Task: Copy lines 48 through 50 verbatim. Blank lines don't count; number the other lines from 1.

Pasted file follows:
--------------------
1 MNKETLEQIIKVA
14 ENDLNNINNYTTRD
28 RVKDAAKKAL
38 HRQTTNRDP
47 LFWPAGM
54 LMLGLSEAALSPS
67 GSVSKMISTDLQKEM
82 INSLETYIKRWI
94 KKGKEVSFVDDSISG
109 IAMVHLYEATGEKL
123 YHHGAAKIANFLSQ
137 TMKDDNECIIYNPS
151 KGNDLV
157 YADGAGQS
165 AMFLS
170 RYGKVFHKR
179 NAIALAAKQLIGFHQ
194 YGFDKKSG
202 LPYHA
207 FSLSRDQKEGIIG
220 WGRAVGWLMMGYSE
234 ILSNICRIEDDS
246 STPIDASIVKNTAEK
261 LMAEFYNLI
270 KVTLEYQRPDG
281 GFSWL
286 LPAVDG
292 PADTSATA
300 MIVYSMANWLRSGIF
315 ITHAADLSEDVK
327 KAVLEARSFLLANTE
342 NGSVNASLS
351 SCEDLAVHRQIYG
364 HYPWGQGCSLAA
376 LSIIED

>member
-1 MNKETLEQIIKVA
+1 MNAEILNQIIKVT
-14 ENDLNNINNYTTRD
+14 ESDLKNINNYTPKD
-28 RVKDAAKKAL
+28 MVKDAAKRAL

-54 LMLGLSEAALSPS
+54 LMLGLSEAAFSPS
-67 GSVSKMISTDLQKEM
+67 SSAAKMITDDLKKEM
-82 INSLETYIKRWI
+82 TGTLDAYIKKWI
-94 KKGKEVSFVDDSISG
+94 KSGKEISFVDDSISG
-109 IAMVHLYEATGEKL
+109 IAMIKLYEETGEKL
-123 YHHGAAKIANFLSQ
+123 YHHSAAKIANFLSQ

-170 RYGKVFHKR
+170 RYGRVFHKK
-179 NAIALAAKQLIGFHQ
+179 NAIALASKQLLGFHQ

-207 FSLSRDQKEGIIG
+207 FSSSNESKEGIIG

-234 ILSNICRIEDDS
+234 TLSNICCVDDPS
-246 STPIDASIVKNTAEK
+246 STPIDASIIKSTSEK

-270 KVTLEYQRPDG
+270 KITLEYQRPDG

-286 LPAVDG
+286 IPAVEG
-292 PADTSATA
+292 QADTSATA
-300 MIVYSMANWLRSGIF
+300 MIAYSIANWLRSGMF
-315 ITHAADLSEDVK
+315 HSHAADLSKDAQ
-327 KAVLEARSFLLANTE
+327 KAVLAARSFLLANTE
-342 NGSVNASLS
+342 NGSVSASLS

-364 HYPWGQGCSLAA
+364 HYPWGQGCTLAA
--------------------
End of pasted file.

+82 TGTLDAYIKKWI
-94 KKGKEVSFVDDSISG
+94 KSGKEISFVDDSISG